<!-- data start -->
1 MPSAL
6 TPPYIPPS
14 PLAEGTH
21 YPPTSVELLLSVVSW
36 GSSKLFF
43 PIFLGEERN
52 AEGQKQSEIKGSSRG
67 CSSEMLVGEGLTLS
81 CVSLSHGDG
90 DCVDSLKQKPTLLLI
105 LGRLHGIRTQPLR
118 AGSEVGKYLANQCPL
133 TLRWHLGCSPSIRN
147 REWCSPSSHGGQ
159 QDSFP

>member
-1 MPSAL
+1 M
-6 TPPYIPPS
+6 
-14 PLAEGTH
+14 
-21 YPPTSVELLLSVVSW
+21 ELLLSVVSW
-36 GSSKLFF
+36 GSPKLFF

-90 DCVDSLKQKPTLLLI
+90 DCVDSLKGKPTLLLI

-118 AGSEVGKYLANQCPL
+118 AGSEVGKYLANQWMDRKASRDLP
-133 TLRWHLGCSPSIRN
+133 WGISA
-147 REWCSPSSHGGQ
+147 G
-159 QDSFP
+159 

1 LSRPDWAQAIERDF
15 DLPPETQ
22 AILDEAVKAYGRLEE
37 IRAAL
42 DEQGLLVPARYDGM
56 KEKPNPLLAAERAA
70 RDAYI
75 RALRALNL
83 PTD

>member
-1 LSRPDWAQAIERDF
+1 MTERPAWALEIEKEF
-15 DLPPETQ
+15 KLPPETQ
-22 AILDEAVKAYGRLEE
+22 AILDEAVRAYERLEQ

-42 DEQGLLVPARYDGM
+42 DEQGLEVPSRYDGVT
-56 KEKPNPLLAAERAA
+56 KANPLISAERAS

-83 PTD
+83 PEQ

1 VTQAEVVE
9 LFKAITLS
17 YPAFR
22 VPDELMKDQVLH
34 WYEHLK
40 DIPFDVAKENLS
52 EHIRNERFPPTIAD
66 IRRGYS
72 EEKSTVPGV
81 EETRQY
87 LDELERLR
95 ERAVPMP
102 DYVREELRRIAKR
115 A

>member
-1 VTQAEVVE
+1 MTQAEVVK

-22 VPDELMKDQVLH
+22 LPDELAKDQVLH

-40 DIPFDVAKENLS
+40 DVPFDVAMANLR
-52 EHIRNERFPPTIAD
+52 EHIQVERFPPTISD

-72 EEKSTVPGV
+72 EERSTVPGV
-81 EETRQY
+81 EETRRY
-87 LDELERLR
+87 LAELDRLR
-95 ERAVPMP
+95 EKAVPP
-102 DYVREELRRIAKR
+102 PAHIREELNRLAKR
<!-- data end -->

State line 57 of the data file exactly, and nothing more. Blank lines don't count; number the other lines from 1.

-83 PTD